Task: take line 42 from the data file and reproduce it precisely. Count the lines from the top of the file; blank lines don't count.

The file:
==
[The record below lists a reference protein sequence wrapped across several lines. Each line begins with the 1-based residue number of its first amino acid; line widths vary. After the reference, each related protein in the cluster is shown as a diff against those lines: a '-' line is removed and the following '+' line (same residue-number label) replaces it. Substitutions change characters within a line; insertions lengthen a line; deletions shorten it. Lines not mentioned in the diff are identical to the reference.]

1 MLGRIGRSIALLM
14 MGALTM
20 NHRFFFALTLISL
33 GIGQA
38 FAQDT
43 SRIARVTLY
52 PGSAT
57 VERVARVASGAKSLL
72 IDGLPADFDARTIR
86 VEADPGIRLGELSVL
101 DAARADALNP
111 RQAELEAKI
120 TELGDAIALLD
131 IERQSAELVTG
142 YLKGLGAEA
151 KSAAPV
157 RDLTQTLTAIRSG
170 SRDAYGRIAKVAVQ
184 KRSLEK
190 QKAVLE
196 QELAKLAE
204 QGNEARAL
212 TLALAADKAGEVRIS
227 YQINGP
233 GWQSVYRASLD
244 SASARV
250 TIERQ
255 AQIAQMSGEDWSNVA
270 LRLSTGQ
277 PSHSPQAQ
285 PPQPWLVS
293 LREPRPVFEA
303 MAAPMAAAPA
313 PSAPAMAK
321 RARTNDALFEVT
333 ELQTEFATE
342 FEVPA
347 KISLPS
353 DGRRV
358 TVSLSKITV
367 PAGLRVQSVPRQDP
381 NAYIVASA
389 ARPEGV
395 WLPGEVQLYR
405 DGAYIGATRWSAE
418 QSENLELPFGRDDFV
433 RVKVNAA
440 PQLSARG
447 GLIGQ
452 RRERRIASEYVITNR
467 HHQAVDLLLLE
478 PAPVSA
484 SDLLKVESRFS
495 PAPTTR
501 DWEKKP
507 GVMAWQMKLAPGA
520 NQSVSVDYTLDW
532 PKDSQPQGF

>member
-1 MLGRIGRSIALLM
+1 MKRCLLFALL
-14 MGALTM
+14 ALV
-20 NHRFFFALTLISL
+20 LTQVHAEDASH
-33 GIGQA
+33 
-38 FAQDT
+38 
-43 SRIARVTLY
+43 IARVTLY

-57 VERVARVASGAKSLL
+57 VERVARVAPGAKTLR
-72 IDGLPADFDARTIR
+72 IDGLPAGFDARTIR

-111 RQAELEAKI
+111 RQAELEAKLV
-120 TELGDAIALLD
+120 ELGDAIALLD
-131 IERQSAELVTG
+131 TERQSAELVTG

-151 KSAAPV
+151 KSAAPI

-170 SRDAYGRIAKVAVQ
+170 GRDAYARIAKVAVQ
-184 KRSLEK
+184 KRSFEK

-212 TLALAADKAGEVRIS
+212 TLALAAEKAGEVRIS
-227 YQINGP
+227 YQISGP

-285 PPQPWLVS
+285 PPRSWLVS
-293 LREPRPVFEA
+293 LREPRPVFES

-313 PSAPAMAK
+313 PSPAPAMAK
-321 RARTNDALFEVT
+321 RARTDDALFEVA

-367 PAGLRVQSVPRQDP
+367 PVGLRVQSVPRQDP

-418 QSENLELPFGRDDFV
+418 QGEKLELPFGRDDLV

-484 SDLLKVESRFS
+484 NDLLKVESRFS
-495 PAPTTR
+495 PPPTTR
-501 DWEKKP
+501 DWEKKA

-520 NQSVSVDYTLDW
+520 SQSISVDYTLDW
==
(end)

367 PAGLRVQSVPRQDP